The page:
The Mona Lisa is Non-Fungible*

I learned today that the Mona Lisa is non-fungible. It only took me three articles and two You-Tube videos to learn that. Don’t get me wrong — I learned a lot today, all having to do with virtual reality and things like “NFT’s” and blockchain and bitcoin (although I have to admit there’s a certain quality about all these things that my brain just naturally rebels against, and, consequently, I’ll probably forget by tomorrow everything I learned today.) If you’re wondering why I would waste “valuable time” on things that don’t really exist or only exist digitally or intangibly, it’s because I wanted to understand why the hosts of Good Morning America were behaving this morning as if they’d all just glanced out the studio window at 44th and Broadway and seen a flying saucer. Gobsmacked, they were.

I can only take so much of GMA’s reporting, as it tends to see-saw between alarming, ohmygodwe’reallgoingtodie delivery and overly ebullient, ilovepuppies feel good stories. I understand that if they reported that Grady McGrady (not a real person, by the way), an average person working in a typical job was having an average day, it wouldn’t capture and hold anyone’s attention, even the average American who would — and should — be inclined to sympathize with Mr. McGrady. I always feel as if they’re masterfully manipulating my emotions. I’m up, I’m down. I’m up again (because heaven forbid I be left in a puddle of my own despair at the end of the show.

The news that apparently left the GMA hosts dumbstruck was the disclosure of Walmart’s recent forays into the metaverse and their plans to create their own cryptocurrency, as well as begin making and selling virtual goods. That’s right; pretty soon you’ll be able to buy personal care items and toys — the not real kind — if you have approved levels of NFT’s (non-fungible tokens). If you pause for just a moment to reflect on why they’re muscling into this realm, well, why not? In their own words, they’re “continuously exploring how emerging technologies may shape future shopping experiences.” (It’s perhaps cynical of me to suspect that this big-box giant has within its mission statement some language about garnering a bigger percentage of consumer spending than the competition.)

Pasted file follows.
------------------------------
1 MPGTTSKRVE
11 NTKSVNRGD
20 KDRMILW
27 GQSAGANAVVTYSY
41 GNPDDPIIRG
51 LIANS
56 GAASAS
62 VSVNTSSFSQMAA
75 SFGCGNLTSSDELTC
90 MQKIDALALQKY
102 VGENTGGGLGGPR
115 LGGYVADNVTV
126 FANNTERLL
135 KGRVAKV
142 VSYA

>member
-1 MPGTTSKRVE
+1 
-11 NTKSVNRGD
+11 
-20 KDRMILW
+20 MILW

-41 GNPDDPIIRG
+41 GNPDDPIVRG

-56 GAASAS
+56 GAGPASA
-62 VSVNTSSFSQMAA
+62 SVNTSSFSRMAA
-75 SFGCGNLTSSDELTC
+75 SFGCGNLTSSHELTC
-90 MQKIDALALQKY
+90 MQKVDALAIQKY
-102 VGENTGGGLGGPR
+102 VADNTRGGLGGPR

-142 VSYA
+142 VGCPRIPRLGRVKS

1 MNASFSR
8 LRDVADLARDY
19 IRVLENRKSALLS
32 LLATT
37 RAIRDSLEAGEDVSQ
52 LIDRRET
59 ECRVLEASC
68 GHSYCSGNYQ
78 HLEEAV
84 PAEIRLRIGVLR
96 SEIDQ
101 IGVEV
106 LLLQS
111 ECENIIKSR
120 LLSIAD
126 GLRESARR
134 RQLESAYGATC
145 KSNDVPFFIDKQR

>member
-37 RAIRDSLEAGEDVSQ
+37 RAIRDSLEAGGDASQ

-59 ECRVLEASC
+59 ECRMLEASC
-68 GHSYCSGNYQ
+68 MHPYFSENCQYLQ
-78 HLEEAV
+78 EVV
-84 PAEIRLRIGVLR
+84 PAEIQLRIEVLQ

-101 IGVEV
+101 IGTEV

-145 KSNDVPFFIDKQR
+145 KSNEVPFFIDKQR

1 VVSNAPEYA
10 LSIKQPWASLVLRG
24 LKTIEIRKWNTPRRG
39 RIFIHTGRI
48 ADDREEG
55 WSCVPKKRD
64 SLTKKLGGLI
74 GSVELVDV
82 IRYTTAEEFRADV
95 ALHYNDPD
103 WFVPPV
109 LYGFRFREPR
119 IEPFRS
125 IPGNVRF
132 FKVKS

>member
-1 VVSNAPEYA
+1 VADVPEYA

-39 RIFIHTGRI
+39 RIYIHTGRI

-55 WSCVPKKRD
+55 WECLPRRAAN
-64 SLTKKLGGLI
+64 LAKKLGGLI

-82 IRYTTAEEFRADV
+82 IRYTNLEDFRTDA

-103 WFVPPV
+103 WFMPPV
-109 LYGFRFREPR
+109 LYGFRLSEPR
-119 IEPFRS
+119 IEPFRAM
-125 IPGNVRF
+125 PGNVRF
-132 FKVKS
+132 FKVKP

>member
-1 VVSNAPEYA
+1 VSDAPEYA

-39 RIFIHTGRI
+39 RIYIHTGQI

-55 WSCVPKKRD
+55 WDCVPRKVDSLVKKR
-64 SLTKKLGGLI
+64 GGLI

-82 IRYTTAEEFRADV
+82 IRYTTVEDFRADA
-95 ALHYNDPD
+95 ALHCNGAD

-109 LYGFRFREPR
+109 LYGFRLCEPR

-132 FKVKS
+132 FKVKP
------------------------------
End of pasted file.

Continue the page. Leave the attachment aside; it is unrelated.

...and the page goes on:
You might be surprised to hear that I don’t believe the lines between our physical and virtual lives are becoming blurred. I’m more apt to reframe it all by pointing out that our virtual behaviors are claiming more of our time, time being something that will always have finite value. If I ever have occasion to look back on something I either did or had and can’t remember if I did it or had it virtually or physically, then I might concede that the lines are blurred. The argument really has to do with how realistic-seeming these virtual elements have become, how effectively they mimic the real world.